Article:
Fund floated so Wānaka holidaymakers can give back
Tourism operators in Wānaka are working on a creative way for visitors to give back to the community while visiting the district.
The initiative, discussed during a tourism session at the recent Wao sustainability summit, creates a "fund" to allow holiday makers to invest time of money back into local projects.
It's all about regenerative tourism - fast becoming a new buzzword for the industry - which is aimed at tourists having a positive impact on their holiday destination, leaving it in a better condition than how they found it.
Lake Wānaka Tourism general manager Tim Barke says when he’s on holiday he likes to feel like a local, not a tourist, in the area. The fund stems from this concept.
“The primary driver behind it was to try and help create a mechanism whereby visitors can help to benefit the place that they're visiting.”
It’ll be up and running next year, and developed as part of Wānaka's new approach to tourism; they’re hoping to attract more like-minded visitors, people who want to connect with the area and then come back again.
The concept mirrors the experience of visiting a marae, Mr Barke reckons.
"When you visit a marae, you don't just bog on through the front gates, open the door, walk in, sit down and make a cup of tea and help yourself; instead you build a relationship with the people in that place."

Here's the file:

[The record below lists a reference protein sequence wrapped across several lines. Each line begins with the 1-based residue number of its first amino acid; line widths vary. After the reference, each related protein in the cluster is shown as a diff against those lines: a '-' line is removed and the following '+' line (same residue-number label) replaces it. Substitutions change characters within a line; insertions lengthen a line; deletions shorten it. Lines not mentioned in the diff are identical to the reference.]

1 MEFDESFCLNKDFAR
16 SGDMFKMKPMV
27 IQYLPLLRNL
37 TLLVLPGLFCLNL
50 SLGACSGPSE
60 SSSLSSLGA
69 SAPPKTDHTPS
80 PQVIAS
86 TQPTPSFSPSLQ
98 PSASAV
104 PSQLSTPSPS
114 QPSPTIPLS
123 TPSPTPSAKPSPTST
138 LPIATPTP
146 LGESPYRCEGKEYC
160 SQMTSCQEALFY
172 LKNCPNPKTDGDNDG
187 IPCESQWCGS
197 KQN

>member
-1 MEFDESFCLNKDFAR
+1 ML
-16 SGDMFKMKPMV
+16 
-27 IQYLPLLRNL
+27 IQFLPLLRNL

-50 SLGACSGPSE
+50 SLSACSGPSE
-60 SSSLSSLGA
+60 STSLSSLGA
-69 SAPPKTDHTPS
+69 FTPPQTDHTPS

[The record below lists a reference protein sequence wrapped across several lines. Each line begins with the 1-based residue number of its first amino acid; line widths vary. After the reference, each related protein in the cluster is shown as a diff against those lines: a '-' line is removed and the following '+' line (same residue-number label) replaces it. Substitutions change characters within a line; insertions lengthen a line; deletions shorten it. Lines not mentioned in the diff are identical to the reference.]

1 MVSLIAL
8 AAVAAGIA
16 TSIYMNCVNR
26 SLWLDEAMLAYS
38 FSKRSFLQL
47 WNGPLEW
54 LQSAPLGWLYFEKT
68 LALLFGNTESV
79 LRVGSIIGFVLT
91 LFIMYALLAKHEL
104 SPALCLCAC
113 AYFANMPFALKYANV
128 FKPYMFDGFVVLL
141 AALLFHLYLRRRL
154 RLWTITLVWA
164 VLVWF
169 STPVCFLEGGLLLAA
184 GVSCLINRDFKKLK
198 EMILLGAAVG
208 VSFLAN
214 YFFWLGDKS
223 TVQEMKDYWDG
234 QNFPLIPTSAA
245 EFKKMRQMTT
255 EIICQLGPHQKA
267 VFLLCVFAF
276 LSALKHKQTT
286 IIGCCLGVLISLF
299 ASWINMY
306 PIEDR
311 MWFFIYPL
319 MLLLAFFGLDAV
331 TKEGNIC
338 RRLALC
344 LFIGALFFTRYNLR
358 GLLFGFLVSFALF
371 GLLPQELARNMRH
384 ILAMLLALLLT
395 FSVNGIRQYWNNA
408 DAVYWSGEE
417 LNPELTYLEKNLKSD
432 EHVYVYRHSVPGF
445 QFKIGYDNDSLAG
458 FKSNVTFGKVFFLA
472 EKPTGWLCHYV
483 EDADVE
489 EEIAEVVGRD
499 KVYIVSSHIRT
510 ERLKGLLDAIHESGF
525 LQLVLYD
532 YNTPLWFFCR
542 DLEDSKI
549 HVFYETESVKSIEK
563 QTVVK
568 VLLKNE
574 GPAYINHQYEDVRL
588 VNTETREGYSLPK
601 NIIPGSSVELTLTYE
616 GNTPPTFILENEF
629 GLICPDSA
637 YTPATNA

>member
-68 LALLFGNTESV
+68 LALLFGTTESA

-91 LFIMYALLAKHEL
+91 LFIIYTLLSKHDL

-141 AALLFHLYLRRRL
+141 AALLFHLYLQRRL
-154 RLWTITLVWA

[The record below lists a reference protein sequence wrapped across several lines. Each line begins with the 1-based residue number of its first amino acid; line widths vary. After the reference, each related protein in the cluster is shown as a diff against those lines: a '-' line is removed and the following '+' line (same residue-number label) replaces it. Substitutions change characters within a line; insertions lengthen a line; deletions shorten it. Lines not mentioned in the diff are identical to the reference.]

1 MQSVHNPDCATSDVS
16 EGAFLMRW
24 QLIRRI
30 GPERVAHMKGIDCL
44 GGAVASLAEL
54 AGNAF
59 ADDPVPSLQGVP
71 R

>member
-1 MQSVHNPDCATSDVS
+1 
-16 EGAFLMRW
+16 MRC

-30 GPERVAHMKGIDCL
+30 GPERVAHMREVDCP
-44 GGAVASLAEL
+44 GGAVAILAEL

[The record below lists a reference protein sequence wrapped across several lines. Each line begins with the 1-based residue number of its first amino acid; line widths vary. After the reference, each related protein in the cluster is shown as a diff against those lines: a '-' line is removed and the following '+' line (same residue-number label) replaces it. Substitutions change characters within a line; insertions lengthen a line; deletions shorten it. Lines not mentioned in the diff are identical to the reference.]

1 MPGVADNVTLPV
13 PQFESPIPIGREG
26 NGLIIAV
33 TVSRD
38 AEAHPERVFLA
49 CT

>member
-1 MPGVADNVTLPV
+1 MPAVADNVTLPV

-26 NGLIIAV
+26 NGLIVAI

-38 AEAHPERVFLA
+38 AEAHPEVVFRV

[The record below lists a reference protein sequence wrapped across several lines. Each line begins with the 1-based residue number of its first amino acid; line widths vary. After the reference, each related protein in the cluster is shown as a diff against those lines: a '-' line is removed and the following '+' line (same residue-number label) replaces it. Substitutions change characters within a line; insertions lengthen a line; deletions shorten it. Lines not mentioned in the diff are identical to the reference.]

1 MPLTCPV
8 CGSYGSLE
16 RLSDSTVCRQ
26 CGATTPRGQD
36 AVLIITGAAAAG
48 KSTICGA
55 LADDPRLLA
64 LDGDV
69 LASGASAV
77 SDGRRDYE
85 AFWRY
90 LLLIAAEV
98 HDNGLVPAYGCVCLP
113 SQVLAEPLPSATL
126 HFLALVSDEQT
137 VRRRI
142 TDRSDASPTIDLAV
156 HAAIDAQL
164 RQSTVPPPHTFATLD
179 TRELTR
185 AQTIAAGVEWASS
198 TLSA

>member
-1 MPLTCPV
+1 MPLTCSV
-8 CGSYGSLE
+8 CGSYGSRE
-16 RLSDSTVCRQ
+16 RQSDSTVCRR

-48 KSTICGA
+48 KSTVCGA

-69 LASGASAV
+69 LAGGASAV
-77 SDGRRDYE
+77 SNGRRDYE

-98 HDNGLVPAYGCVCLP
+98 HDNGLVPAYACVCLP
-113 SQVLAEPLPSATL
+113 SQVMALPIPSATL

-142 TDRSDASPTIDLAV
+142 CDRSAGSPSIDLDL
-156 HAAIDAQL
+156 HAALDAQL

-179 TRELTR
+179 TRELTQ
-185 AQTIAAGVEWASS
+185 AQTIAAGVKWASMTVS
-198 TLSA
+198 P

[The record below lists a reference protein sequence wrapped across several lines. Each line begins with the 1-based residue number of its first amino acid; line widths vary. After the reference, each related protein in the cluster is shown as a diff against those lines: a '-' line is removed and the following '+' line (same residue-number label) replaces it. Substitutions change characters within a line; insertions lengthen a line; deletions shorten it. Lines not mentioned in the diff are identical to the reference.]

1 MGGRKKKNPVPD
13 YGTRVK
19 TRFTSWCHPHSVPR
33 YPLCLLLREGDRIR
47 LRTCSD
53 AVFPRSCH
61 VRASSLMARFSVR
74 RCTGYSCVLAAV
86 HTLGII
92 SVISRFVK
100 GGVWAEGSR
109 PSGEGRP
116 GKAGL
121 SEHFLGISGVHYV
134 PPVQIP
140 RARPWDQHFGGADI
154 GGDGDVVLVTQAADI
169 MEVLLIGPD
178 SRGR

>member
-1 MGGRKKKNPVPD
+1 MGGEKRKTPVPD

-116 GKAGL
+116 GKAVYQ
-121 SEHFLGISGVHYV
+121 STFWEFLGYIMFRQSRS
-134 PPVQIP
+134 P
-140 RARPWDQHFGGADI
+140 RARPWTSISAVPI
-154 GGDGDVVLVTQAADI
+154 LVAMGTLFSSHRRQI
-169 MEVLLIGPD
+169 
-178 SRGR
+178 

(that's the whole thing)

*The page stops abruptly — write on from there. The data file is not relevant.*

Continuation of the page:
You arrive as visitors or guests and you leave as whānau, he says.
The pandemic prompted the organisation to re-think tourism in the area, and conversations about the fund started 18 months ago in a board meeting.
They also also went out and interviewed the community, seeing why locals love the area.
“A lot of our ideas came from our businesses wanting to make sure that we had a tourism industry that was in service of the community and not an industry that had a limited lifespan."
Previously, tourism's only KPIs were bed nights and the injection of money into the economy - this was how it measured success, Mr Barke says.
“We had the potential to erode the foundations that we need and rely on; the environmental, climactic, but also community sentiment.”
Since he's been in tourism for 30 years, Mr Barke has observed a lot of changes, saying initially it was thought of as a "zero impact industry".
But the tide is turning, and he believes there are a lot more people becoming conscious of where they stay and the mark they leave on the community.
“It’s no longer about selling landscapes as products and commodities for people to take pictures of, it’s about telling the stories of who we are as a community.”
That's where the fund comes in. Mr Barke says it'll create a platform within Wānaka where they share what initiatives are going on and create opportunities where people can be encouraged and actively participate.
Monique Kelly, the co-founder of the Wānaka-based collective Wao, voiced her support for such initiatives last month when Crux interviewed her during the sustainability summit.
If people are coming to an area and using the environment to regenerate themselves, we should be looking for ways that they can regenerate the environment, she says.
Crux will report more on this fund, as it comes together in the new year.
Main image (Pixabay/Michelle Raponi)
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